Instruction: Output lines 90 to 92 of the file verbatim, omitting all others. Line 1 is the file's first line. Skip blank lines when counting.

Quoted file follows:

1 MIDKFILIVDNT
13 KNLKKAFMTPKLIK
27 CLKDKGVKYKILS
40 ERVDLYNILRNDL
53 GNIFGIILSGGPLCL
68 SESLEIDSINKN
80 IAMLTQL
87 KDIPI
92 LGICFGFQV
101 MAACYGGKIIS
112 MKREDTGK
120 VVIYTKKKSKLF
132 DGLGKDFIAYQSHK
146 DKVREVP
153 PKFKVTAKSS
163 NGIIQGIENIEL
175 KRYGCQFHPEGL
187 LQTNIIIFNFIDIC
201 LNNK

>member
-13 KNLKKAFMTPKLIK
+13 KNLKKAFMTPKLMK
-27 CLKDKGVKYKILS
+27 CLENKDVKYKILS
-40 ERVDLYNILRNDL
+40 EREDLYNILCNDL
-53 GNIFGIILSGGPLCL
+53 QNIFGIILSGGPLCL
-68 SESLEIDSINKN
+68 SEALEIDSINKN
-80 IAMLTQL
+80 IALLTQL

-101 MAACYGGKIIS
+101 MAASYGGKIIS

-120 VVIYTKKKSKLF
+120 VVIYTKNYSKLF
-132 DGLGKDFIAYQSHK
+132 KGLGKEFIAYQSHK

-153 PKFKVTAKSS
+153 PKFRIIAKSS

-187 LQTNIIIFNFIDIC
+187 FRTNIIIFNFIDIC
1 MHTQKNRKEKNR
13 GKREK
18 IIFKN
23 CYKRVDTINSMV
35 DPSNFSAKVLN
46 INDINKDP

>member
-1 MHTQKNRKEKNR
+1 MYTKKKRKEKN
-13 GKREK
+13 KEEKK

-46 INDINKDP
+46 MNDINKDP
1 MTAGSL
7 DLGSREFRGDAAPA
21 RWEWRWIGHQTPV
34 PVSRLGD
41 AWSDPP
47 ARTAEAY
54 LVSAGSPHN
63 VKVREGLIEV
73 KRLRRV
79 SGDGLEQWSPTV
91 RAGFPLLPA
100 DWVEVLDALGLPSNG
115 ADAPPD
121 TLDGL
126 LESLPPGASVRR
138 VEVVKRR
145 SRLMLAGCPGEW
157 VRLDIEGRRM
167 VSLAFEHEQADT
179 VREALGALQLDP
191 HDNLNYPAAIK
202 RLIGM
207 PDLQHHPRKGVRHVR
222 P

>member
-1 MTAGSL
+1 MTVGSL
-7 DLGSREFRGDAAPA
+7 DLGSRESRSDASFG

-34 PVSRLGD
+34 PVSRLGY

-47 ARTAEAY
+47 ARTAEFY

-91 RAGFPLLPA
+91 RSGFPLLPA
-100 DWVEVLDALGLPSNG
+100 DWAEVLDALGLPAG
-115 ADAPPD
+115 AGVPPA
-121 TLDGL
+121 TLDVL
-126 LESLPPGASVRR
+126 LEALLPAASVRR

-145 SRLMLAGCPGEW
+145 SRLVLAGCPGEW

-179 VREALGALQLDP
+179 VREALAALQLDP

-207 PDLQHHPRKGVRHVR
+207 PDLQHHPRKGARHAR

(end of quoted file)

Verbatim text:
+91 RSGFPLLPA
-100 DWVEVLDALGLPSNG
+100 DWAEVLDALGLPAG